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* The White House kicked off a campaign to promote proposals to overhaul Social Security, extend tax cuts and overhaul the tax code at a two-day economic conference at the White House beginning Dec. 15. Cabinet secretaries and other administration officials plan to discuss an agenda that include taxes, Social Security, class-action lawsuits, education and health care. "The conference will be an opportunity to discuss what we must do to keep our economy growing and to make sure America remains the most competitive economy in the world," said White House spokesman Scott McClellan. See for more information.

* Eight soldiers in Iraq and Kuwait are suing the Army over its stop loss policy. Last spring, the Army instituted the policy for all troops headed to Iraq and Afghanistan, calling it a way to promote continuity within deployed units and to avoid bringing new soldiers in to fill gaps left in units by those who would otherwise have gone home when their enlistments ran out. If a soldier's unit is still in Iraq or Afghanistan, that soldier cannot leave even when his or her enlistment time runs out. David Qualls, the only one of the eight to release his name, says, "This is a matter of fairness. My job was to go over and perform my duties under the contract I signed. But my year is up and it's been up. Now I believe that they should honor their end of the contract." However, Gary Solis, who teaches law at the US Military Academy at West Point, says, "The courts have traditionally ceded to the military. Even if the gents win at the trial level, the government is not going to quit. They cannot afford to. There is a potential cascade effect here."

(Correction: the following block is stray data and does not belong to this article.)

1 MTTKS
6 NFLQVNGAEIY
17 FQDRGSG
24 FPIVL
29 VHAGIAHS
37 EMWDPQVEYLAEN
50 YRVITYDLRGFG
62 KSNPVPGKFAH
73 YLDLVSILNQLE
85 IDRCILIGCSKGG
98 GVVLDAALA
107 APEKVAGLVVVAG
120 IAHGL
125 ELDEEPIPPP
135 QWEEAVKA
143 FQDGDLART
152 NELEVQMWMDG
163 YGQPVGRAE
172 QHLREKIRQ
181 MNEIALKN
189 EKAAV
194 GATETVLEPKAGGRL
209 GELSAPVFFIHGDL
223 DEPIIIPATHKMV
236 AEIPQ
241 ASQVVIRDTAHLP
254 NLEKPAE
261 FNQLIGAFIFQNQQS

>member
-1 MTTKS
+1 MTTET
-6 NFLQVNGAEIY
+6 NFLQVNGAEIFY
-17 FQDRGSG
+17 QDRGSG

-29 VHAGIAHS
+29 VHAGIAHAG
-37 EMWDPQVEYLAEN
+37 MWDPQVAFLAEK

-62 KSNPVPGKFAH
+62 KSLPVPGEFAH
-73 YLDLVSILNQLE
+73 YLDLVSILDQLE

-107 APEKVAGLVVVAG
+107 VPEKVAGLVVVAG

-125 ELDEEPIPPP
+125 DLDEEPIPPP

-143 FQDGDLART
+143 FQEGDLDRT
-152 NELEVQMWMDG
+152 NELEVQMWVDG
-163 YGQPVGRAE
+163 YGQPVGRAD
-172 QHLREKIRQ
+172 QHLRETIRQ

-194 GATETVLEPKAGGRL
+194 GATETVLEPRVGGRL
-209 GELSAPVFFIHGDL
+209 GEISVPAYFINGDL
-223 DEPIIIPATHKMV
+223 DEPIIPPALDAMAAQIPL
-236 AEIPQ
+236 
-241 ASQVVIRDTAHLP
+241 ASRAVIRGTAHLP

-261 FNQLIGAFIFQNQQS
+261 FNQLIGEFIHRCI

* The Liberian authorities have run out of money to provide education and training for over 100,000 people who have registered as former combatants in the country's 14-year civil war, a spokesman for the country's disarmament commission said recently. "Presently, the Trust Funds for the reintegration and rehabilitation of fighters have run out. There is need for additional funding...because the disarmed fighters have exceeded the target mark of 100,000," Molley Passaway, the official spokesman of the National Commission on Disarmament, Demobilization, Rehabilitation and Reintegration, told IRIN. "Out of those disarmed, only 26,000 are now benefiting from skills training and formal education, but the rest are of serious concern to the commission", he added. Gyude Bryant, the Chairman of Liberia's transitional government, said in September that US$44 million was still needed to pay for the rehabilitation of former combatants. Full story at